Like all good strikers, Wood informed his team-mates that he meant it, but his bemused reaction to the goal, was spotted by the rest of us.
After the game, Leno in interview seemed not to be too concerned that his and Xhaka’s combined folly had cost Arsenal their lead; suggesting that this is the way Arsenal play and if they sometimes concede as a result then so be it. It would be hard indeed to imagine Clough, Ferguson or even Dyche tolerating so casual an attitude towards conceding such a calamitously avoidable goal.
Burnley made the most of their good fortune in the second half and grew into the game, increasing their tempo, winning more challenges, and presenting more attacking options.
Wood came close to scoring after a brilliant piece of combination play with Vydra which ended with Leno’s outstretched foot blocking Wood’s shot.
The last half hour of the game turned into the Erik Pieters show. The veteran Dutch defender is the sort of player who gets on with his job unobtrusively and professionally. But yesterday, after coming on for a limping Charlie Taylor, he was front and centre of almost every other major incident.
Firstly, his challenge on Alexandre Lacazette resulted in a yellow card, after the Arsenal forward let out a scream worthy of a Hitchcock movie, then promptly sprung to his feet without even needing medical attention. The Match of the Day crew had a field day with this “screamer”.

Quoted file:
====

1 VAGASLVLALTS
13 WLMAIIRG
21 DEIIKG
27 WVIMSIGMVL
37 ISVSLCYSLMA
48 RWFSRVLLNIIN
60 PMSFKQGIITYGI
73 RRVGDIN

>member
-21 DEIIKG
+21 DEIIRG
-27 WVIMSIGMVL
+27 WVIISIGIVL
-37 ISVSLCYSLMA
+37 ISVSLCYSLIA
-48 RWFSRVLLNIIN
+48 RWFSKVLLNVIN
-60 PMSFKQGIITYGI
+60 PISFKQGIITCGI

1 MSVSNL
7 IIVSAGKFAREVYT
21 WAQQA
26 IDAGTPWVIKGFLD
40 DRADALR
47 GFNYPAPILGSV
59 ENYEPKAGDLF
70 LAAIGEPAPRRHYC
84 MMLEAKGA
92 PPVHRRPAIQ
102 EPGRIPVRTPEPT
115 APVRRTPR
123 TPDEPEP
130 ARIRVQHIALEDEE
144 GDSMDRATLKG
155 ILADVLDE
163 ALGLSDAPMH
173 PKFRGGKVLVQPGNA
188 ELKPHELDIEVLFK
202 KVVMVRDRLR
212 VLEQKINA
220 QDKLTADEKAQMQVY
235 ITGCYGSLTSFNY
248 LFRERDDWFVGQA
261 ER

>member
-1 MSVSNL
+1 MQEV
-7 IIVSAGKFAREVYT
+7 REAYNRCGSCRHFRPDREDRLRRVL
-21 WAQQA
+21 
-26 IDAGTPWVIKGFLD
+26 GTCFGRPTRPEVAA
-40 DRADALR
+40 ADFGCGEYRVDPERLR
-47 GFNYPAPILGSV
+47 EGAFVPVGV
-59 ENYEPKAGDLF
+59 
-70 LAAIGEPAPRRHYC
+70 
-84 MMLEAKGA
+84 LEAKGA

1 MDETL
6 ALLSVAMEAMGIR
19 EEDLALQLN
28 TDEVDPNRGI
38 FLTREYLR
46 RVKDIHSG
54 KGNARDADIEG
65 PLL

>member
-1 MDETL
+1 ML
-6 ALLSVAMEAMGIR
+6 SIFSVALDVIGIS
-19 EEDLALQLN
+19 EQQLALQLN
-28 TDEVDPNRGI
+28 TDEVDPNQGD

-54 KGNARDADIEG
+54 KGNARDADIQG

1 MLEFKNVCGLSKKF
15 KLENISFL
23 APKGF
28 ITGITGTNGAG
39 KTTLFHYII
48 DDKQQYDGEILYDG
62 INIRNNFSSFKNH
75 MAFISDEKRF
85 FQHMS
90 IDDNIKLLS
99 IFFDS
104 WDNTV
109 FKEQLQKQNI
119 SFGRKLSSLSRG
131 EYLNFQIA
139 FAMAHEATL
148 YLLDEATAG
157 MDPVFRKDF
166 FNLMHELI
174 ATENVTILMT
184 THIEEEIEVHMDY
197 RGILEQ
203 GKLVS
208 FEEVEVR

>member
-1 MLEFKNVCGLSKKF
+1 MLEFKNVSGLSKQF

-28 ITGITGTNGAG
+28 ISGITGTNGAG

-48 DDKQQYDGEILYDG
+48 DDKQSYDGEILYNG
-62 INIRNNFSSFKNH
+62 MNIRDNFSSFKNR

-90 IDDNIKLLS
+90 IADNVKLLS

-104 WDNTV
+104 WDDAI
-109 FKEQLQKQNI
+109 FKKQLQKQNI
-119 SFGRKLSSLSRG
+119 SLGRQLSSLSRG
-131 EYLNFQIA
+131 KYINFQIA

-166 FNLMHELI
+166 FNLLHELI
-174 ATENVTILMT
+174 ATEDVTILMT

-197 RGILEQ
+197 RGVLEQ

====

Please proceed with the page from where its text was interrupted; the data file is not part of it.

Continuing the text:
Then Pepe’s cross struck Pieters on his wrist. Most people watching myself included, expected a penalty to be given, but referee Andre Marriner and VAR official Kevin Friend were unconcerned, citing the close proximity of Pieters’ hand to the origin of Pepe’s cross.
By rights, a penalty kick should have been awarded, but in mitigation, Burnley were refused a spot kick in almost identical circumstances against West Brom a couple of weeks ago. Two flawed decisions, but at least consistently flawed.
Up the other end, Pieters struck a speculative shot which looped and lofted like a nine-iron aimed at the green. Realising that the “green” in question was the back of his net, Leno scrambled across his goal and managed to turn the ball over the bar with an acrobatic mid-air save.
In a late surge of intense Arsenal pressure, Pieters deflected a goal-bound shot onto the cross bar. It was clear and obvious the ball had struck Pieters on the shoulder, but referee Marriner concluded that it was handball and promptly awarded a penalty and showed Pieters a red card. Fortunately, VAR came to his and Burnley’s rescue and rescinded the red card and reversed the penalty award.
Arsenal hit the frame of the goal again as the game concluded, but it ended even and the draw provided a valuable point for the Clarets, in their quest to beat the drop into the Championship.
With thirty points on the board and a seven-point gap over the bottom three at close of play, Burnley are almost safe, and it would take a major collapse in form and performance levels for them to be relegated. Sean Dyche is aware the job still needs finishing, and at the risk of sounding like a Government Covid briefing, this is no time for him and his players to lower their guard and become complacent.
Ken Hanson posts across social media from articles written by Dave, which are edited and sourced from Clarets Mad, by The Editors Chair (TEC).